Wednesday, April 14th 2021, 10:56 pm - A study of 10 years’ worth of lightning detection data has found lightning activity has increased along with global temperatures, and with it, the risk of carbon dioxide emissions from increased wildfire activity.
Despite its chilly reputation, the Arctic region, including Canada’s North, does indeed have summer storms that bring an average of 200,000 lightning strikes per year.
Recently, a new study published in the journal Geophysical Research Letters used summertime data from the World Wide Lightning Location Network (WWLLN) and found an increase in lightning activity in the region from 2010–2020.
“The increase in the fraction of strokes in the Arctic compared to total global strokes is well correlated with the global temperature anomaly,” the scientists conclude.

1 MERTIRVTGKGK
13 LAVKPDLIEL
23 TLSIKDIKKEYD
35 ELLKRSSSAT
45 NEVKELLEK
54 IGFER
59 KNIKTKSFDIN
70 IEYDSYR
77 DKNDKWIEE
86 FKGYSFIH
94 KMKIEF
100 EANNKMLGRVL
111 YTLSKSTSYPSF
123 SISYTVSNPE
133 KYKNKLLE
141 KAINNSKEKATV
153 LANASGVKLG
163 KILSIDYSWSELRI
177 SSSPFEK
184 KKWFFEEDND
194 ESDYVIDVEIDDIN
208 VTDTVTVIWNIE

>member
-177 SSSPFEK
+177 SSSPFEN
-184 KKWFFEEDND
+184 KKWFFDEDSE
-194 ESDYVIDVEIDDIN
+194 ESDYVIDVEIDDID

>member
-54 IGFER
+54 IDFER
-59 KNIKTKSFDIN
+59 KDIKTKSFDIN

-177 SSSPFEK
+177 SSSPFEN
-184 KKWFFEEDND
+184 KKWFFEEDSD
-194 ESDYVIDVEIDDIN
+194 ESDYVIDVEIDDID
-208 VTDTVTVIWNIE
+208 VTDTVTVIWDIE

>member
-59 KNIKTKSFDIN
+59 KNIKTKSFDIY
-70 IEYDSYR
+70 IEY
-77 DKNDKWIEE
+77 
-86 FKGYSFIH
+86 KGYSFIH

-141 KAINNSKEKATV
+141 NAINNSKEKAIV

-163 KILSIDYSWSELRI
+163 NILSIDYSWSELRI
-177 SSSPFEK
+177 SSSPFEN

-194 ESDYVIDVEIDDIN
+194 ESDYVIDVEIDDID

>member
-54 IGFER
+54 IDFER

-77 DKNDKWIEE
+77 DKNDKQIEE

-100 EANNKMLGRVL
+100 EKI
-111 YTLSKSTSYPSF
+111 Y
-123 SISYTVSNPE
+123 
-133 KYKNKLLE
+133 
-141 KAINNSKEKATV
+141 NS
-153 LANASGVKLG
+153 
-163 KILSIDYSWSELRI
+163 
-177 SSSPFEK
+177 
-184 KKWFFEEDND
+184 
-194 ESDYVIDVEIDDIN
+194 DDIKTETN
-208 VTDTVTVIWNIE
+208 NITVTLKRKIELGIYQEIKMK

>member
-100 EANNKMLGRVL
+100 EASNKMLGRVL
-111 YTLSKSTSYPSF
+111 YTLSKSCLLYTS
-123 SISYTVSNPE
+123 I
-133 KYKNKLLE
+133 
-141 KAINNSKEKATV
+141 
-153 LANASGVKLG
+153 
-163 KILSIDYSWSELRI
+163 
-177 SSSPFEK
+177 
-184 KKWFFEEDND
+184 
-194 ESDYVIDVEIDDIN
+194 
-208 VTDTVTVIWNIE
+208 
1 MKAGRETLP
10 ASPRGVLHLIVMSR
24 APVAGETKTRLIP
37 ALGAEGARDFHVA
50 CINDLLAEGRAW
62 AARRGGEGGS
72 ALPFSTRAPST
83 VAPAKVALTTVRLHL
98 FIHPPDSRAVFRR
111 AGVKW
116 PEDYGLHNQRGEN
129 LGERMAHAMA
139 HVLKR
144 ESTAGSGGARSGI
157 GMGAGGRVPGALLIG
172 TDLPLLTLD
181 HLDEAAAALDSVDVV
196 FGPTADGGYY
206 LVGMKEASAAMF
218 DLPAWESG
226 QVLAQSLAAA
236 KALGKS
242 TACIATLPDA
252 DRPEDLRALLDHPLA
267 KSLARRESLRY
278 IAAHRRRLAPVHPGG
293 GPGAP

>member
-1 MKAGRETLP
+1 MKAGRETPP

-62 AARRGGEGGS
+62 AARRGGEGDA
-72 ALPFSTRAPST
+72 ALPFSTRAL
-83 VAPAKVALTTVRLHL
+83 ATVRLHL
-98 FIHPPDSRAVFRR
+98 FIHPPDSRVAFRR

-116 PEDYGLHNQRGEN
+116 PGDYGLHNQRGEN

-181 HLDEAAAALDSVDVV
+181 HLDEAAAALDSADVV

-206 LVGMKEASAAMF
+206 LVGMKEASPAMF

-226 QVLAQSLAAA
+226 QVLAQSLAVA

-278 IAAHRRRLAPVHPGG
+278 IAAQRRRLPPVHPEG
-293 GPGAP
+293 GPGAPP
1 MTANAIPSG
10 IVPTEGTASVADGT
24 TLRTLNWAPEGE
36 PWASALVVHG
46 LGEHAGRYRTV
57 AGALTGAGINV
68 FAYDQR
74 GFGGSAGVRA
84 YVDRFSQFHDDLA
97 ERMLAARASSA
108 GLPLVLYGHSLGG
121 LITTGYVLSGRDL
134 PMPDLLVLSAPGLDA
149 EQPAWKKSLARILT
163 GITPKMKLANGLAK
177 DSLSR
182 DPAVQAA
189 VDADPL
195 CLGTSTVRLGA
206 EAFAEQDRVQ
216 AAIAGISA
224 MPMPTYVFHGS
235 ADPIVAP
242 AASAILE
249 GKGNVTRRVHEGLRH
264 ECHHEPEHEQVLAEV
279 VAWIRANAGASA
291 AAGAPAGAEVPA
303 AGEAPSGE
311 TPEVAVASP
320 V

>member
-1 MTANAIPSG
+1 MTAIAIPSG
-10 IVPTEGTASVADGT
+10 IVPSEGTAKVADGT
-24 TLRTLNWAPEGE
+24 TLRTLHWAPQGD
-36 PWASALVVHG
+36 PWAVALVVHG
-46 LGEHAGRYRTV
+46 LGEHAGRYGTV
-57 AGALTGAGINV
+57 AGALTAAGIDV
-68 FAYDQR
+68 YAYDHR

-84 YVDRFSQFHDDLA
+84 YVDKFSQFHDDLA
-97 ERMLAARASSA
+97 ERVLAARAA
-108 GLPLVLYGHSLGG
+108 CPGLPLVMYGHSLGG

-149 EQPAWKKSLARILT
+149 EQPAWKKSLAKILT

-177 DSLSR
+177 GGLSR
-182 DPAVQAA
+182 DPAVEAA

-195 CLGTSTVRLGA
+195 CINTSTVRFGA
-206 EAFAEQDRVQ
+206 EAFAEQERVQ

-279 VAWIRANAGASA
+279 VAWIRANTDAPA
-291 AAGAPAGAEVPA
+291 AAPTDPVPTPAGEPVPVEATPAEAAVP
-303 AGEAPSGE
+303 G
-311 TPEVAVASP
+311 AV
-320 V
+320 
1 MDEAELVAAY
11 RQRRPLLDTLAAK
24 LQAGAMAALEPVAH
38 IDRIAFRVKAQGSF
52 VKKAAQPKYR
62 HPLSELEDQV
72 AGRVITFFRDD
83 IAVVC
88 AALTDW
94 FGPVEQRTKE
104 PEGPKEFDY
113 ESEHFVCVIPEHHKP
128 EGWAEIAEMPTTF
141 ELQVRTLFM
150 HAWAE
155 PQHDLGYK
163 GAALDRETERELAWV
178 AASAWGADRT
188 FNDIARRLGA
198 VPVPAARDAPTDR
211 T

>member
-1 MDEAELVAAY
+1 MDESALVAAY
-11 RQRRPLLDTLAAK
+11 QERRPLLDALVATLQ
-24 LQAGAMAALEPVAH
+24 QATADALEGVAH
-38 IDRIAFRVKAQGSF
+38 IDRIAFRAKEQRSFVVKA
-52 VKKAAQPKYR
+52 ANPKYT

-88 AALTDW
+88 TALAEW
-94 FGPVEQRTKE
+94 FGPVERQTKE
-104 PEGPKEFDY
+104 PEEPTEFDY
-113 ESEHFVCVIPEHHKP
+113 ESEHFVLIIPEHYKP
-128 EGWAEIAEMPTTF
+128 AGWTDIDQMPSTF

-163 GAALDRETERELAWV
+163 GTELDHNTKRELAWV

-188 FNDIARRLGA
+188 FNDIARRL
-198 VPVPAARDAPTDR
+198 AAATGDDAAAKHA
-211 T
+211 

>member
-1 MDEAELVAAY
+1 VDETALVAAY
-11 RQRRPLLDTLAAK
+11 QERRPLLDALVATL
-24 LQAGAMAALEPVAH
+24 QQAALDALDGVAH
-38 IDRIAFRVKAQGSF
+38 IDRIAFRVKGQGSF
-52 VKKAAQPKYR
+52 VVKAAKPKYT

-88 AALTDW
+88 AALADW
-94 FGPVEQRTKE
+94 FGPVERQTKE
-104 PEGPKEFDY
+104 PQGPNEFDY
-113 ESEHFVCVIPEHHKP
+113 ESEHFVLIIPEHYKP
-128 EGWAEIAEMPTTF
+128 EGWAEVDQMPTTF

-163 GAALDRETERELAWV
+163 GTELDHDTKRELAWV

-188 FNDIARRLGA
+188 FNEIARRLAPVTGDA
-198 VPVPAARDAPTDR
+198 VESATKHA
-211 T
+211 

The research further notes a 0.5°C increase in global temperature could result in a 100 per cent increase in Arctic lightning activity. However, it was not conclusive that rising global temperatures were the only cause of the lightning spikes.
Smoke from Arctic wildfires blankets much of Alaska in this July 2019 satellite image. Credit: NASA Earth Observatory.
Still, what happens in the Arctic doesn’t stay in the Arctic, and with increased lightning activity comes more wildfires, whose effects stretch well beyond the region.
In June 2019 alone, 50 megatonnes of carbon dioxide was released into the atmosphere from lightning-induced fires in the region, according to a NASA analysis at the time—equivalent to the entire annual CO2 emissions of Sweden, a nation of 10 million people.
“Researchers worry that the increase in carbon dioxide from the Arctic fires will warm the atmosphere even more, leading to drier peat soils and consequently more fires,” the same NASA analysis warned.
That analysis also indicated the importance of improving Arctic regional lightning detection and research that could help adapt fire management.